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Film based on Kolkata to be screened at Munich film fest

Last updated: 06 June, 2010
Kolkata, June 6 (PTI)

National award winning film-maker Suman Mukhopadhyay's 'Mahanagar@Kolkata', a film which shows the city of joy in a new avatar, is all set to be screened at the Munich film festival at the end of this month.

'Mahanagar@Kolkata'

'Mahanagar@Kolkata'The city, with its majestic colonial buildings and cobwebbed streets co-existing peacefully with the avant-garde, comes alive in the film which promises to walk a path untrodden by Satyajit Ray and Mrinal Sen when they made films with the Kolkata as the backdrop.
The new film happens a long time after Ray's 'Mahanagar' and Sen's famous Calcutta trilogy, cult films of the 70s, where the two directors set out to explore the city's multi-facted psyche.

The movie, which is due for showing in the non-competitive section of the film festival, turns the spotlight on the city revealing an altogether new identity, the director said.
"The Film has been renamed 'Metropolis@Kolkata' for international screenings. We will be sending the film to other competitive festivals in Europe and US as well," Mukhopadhyay, who won the National award for his film 'Herbert' in 2006, told PTI.

The director's earlier film on a Tagore period piece 'Chaturanga' had won the Golden Reel Award at the Nevada Film Festival and the Golden Palm Award for Best Feature at the Mexico International Film Festival last year.

'Mahanagar@Kolkata' is based on three short stories by Bengali writer Nabarun Bhattacharya and stars actress Rituparna Sengupta and Chandan Roy Sanyal, famous for his role of Mikhail in 'Kaminey'."Set in a different milieu, the film has three stories inter-connected just as the city's past and present are interlinked seamlessly," said Mukhopadhyay.


Interestingly, the same characters don't hold centrestage in all the three stories - 'Ek Tukro Nyloner Dori' (One Nylon Rope), 'Amar Kono Bhoy Nei To' (Do I Have Any Fear) and Chandragrahan (Lunar Eclipse) - and alternately occupy the foreground or background.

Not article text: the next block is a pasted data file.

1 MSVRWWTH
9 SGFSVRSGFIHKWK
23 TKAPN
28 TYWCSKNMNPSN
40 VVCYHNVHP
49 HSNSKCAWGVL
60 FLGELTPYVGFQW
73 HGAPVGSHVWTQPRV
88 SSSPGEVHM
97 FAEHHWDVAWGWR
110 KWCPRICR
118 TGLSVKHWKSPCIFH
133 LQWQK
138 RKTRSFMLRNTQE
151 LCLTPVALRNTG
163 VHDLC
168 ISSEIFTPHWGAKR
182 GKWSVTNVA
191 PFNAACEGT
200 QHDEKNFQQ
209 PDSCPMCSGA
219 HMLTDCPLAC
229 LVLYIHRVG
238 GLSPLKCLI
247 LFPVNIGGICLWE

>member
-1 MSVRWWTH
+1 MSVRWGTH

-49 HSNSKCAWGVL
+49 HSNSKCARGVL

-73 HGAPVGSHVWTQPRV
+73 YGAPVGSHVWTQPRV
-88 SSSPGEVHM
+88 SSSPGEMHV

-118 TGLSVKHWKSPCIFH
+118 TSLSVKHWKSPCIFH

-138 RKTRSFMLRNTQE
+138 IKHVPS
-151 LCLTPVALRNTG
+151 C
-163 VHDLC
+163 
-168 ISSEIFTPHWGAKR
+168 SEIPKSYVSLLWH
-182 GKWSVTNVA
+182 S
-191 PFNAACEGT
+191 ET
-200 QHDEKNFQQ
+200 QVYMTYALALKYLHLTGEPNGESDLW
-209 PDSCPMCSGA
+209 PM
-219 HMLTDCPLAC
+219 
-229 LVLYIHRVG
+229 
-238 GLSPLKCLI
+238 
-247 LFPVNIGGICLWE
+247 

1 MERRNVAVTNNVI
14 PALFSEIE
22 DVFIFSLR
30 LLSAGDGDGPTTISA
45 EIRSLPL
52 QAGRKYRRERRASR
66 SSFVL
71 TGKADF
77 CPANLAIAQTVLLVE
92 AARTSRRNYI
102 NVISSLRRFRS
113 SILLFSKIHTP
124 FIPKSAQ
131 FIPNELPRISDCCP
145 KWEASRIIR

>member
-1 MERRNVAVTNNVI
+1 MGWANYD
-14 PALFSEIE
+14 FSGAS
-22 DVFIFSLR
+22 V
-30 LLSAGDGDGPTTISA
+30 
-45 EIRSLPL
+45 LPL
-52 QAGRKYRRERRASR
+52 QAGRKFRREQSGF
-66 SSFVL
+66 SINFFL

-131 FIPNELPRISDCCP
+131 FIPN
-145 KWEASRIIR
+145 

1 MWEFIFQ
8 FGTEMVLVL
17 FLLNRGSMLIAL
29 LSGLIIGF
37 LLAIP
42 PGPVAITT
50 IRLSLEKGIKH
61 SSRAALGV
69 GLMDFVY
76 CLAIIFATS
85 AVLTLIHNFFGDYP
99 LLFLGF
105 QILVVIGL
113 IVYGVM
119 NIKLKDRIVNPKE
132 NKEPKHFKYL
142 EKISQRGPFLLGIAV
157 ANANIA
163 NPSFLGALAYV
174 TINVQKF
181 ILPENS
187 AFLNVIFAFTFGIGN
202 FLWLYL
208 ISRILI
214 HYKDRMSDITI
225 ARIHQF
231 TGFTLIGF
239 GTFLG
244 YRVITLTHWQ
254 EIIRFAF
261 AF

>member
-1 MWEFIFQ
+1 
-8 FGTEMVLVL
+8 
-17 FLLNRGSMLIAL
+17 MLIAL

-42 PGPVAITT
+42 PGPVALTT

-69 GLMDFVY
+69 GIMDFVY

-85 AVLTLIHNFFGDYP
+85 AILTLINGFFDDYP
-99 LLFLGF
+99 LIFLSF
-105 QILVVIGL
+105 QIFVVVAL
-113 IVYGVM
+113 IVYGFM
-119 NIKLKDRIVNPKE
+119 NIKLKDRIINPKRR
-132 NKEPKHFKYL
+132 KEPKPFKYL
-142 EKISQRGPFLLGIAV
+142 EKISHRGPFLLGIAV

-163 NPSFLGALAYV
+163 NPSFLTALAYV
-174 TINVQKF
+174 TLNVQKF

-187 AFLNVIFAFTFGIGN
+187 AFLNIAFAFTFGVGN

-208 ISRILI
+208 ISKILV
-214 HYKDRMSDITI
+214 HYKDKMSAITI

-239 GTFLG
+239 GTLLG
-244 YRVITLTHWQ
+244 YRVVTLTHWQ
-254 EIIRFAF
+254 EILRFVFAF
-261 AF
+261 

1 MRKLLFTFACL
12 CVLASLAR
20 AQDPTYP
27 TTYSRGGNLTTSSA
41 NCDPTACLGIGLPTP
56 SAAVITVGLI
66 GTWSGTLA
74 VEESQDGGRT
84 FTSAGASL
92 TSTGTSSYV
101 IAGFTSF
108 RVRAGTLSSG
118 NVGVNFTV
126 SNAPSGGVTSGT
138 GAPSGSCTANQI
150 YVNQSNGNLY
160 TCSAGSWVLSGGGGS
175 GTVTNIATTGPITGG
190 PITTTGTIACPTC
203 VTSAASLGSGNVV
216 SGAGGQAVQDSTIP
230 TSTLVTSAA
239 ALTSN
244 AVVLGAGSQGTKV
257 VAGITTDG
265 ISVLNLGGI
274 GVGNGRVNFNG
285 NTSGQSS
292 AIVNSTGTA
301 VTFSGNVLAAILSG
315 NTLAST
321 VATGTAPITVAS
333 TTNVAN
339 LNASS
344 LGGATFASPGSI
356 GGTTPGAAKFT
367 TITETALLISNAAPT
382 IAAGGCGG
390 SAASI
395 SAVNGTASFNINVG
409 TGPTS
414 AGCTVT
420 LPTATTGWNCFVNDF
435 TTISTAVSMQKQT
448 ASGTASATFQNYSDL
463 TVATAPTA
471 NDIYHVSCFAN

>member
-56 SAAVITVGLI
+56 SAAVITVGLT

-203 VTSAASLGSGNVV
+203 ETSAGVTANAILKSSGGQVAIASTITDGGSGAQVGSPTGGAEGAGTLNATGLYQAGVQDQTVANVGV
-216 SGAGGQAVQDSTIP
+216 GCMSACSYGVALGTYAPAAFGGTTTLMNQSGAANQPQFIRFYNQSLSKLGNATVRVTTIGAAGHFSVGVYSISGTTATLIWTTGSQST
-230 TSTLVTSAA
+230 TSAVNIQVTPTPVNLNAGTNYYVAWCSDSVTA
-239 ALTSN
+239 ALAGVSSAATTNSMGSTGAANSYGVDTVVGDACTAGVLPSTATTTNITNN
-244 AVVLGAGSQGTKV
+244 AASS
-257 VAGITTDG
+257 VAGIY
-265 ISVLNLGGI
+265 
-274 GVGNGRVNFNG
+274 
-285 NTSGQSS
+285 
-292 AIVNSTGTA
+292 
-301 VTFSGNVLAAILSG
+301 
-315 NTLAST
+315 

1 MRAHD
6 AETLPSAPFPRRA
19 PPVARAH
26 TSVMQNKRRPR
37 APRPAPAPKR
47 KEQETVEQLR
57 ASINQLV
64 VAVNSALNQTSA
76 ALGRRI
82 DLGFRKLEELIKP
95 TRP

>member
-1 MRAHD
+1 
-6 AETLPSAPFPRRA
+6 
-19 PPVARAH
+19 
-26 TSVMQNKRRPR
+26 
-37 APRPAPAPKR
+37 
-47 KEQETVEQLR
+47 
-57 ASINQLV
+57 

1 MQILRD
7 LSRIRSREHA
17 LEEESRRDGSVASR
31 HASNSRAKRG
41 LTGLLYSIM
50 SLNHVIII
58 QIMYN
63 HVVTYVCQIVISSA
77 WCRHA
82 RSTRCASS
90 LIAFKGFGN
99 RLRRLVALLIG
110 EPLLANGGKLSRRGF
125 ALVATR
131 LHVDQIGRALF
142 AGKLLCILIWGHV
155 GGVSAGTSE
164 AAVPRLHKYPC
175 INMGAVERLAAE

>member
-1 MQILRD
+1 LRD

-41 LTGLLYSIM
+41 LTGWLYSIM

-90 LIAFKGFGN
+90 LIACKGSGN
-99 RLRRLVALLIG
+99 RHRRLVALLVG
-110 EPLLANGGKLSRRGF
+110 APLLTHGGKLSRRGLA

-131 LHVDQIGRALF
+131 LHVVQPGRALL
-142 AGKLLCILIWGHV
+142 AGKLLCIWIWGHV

"You cannot label it as another 'Love Sex Aur Dhoka' or 'Life in a Metro'," Mukhopadhyay said, referring to recent Bollywood films having the city Mumbai as the backdrop.
"Stylistically it has elements of LSD by consciously abhoring the straight narrative path with stark images and like 'Life in a Metro' here also the city comes on its own where the songs of a city ballad group bind the plots," said Mukhopadhayay.

Is he influenced by the Kolkata trilogy by Sen and 'Mahangar' by Ray?
"Though I am greatly influenced by these films, my work has obviously no similarity except the city forming the backdrop," said the director.

Actor-director Anjan Dutt will appear in the significant role of a government official, while singer-turned MP Kabir Suman will return in another important performance, his second after 'Chaturango', Mukhopadhyay said. Suman had essayed the short role of a real estate don in the film.

Music also plays a very important role in binding the three plots together and acts as a commentator on the social life with the punch and urban edginess.

The director said he had initially intended to start shooting for 'Mahanagar@Kolkata' back in 2008, but the film had to be shelved due to financial problems. He took up the project last year with a new producer and a re-cast script.

Referring to the use of rock music as the leitmotif in a film, Mukhopadhyay said, "Perhaps the very idea of using rock music as a common strand was first used by me in a telefilm 'Bhalobasa Golmal' made way back in 2001."

Mukhopadhyay, who shot to fame by directing theatre production 'Teesta Parer Brittanto' (Tale of the Denizens of Teesta Bank), a poignant documentation of north Bengal, wishes to direct a film to chronicle post-9/11 developments in the minds of people.
"I don't wish to focus directly on 9/11 as my work will not be didactic in the style. Neither do I intend to use the terrorism events as metaphor. Rather my idea is to chronicle the inner vulnerability of every citizen, despite the outward facade of normalcy, in the face of disasters," he said.

"Think about the Jnaneshwari tragedy. There is that sense of insecurity among us all, we cannot escape that feeling, but we have to live with it and carry on our other activities. I intend to touch things at the subliminal level," he added.
He also wishes to adapt cult classic 'Putul Nacher Itikatha' (The Tale of Puppetry) by late Bengali writer Manik Bandyopadhyay for the big screen in the future.

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